Clearing Out The Clippings, No. 61

To the extent that economic thinking is based on the market, it takes the sacredness out of life, because there can be nothing sacred in something that has a price. Not surprisingly, therefore, if economic thinking pervades the whole of society, even simply non-economic values like beauty, health, or cleanliness can survive only if they prove to be ‘economic.’

— E.F. Schumacher

Burt Likko

Pseudonymous Portlander. Homebrewer. Atheist. Recovering litigator. Recovering Republican. Recovering Catholic. Recovering divorcé. Recovering Former Editor-in-Chief of Ordinary Times. House Likko's Words: Scite Verum. Colite Iusticia. Vivere Con Gaudium.


  1. But markets or no, everything has a price, an opportunity cost. So apparently it is logically impossible for anything to be possible. Or else Schumacher misunderstands economics,* and there are in fact no truly non-economic values. After all, beauty has opportunity costs–when making something I could stop at “reasonably attractive,” and devote my time to other matters, or I can ignore those other matters and put that time towards turning reasonably attractive into beautiful.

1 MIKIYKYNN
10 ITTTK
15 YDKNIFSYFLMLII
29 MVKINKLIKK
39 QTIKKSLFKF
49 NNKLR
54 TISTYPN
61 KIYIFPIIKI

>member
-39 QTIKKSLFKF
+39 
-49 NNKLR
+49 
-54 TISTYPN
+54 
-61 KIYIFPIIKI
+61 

*Yes, I know he was an economist. That gives him even less excuse.

    • Does anyone read Ambrose Bierce anymore?

      The Hare and the Tortoise

      Of two Writers one was brilliant but indolent; the other though dull,
      industrious. They set out for the goal of fame with equal opportunities.
      Before they died the brilliant one was detected in seventy languages as
      the author of but two or three books of fiction and poetry, while the
      other was honoured in the Bureau of Statistics of his native land as the
      compiler of sixteen volumes of tabulated information relating to the
      domestic hog.

  2. Doubt that many folks still read “an occurrence at owl creek bridge”, but folks have seen some variant on it – the Twilight Zone episode or Carnival of Souls or LOST. None have matched the original, but Carnival of Souls had its moments.

Comments are closed.